"At the Desert Retreat House"
Every year during this "Thanksgiving" season churches and charities take the opportunity to prepare a big feast for the poor and needy in communities across the country.
I watched a news' story yesterday reporting on one particular Thanksgiving event "put on" by a local church. The parish hall was decorated in orange streamers, pictures of pilgrims on the wall, tables laden with turkey and sweet potatoes, cranberry sauce and apple pie, and everyone partaking of the abundance -a meal especially prepared for those who could not provide such a feast for themselves.
In the news' report yesterday, with the sights and sounds of all those "poor people" heartily eating in the background, a reporter interviewed the minister of the church providing the meal and asked why his church offered this annual community event? He quoted from a teaching of Jesus found in one of the gospels as a response:
Whatsoever you do to the least among you, you do to me.
Whatsoever you do not do to the least among you, you do not do to me.
I've been thinking about that pastor's response as to why his church offers that annual free Thanksgiving meal to poor people in the community. Jesus did indeed teach his disciples to extend kindness and compassion to the poor and needy. In one sense feeding the hungry is like feeding "Christ" himself. But as I see it, while it is a generous gesture, an occasional meal distributed to the needy at Thanksgiving doesn't even come close to "getting at" Jesus' radical and revolutionary teaching about how to live in the "Kingdom of God."
In virtually everything he ever did, said or taught, Jesus took the status-quo culture of his day and turned it upside down. He painted a picture of a new world order- a new way of living in which everyone was to be afforded a place of equal dignity at the table of life - no second class-citizens, no outcasts.
The gospels often portray Jesus at meals and parties (in fact he spent so much time at feasts and festivals that his enemies accused him of being a drunkard or a glutton). But the reason Jesus devoted so much time to eating, drinking and feasting was to paint a vivid picture of just how radical this new world order he proclaimed really looks.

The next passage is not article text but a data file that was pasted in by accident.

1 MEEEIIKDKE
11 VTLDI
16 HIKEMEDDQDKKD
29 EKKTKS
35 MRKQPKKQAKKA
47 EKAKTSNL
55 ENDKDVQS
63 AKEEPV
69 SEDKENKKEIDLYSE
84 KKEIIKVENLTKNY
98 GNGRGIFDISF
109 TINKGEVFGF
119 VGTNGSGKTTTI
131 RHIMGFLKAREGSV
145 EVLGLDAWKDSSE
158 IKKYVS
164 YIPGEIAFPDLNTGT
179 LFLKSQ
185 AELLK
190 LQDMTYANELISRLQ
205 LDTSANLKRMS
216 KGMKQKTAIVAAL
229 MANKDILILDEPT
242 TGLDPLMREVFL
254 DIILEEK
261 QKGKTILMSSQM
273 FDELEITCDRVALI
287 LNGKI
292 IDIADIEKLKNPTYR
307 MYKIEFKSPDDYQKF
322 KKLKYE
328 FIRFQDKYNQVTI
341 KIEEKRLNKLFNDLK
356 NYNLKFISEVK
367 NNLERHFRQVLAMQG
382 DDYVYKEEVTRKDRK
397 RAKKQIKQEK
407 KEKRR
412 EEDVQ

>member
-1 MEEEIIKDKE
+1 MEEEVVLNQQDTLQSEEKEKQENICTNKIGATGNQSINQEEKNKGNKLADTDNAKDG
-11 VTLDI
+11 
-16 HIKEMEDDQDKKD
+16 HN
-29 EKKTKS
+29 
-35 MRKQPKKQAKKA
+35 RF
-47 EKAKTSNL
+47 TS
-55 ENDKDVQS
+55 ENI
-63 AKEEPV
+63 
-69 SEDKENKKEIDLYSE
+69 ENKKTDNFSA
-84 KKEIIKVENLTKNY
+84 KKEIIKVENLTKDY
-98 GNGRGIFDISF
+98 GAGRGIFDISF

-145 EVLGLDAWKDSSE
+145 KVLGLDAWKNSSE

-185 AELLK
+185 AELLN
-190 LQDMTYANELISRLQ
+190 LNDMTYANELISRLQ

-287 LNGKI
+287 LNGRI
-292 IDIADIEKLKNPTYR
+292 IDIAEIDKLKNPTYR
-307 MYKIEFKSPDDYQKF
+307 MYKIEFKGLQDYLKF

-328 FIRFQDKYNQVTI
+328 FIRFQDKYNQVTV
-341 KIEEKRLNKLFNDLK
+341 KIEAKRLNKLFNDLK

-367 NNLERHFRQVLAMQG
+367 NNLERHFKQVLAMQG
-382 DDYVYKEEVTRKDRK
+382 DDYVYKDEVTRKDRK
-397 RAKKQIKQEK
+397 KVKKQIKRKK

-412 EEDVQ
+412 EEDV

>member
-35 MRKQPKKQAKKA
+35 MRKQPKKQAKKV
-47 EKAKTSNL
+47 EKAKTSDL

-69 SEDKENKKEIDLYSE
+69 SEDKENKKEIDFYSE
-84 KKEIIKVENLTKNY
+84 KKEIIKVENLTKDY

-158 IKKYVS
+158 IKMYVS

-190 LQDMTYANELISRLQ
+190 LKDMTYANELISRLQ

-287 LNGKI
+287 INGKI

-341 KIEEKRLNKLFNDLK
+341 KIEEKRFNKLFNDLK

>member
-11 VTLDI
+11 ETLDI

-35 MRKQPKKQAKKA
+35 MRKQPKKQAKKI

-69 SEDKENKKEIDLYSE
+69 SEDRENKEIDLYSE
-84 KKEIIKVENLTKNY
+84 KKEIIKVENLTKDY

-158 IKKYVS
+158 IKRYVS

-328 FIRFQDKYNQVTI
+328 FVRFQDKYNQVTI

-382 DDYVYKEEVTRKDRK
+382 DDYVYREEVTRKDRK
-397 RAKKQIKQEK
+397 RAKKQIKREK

He would eat meals with the public sinners and social outcasts and enjoy feasts with the rich and the famous along with the poorest and the lowest. His table was an icon of what life in this new way of living might actually look like.
There is a beautiful passage in the Hebrew Scriptures that paints a tender and poignant picture of the kind of new world order Jesus came to proclaim:
The poor are lifted from the dust and the needy from the garbage dump.
They sit in places of honor among kings and princes.
That's why I'm not so sure that a free Thanksgiving meal in a church hall even comes close to the new way of life Jesus invited his disciples to follow. A picture of poor people "in their place" with those who "have" the abundance watching on, and from time to time sharing some of what they have, - it just doesn't do it for me as a picture of what Jesus was talking about.
Maybe a more accurate "snapshot' of Jesus' new world order might depict everyone sitting down at the same table together, the pastor of the church, the mayor of the city next to the single immigrant mother with her 5 kids, the millionaire who owns the mansion at the golf course sitting next to his gardener and groundskeeper - all sharing whatever they have, preparing the meal together, enjoying the meal together, and then getting up and everyone doing the dishes when it's all done- not just at Thanksgiving time but every day of the year.
You certainly don't have to be a Christian to benefit from Jesus' teaching about who is called to share the feast. The Thanksgiving season is a great time for us all to reflect on who is invited to the table of our own lives and where they get to sit.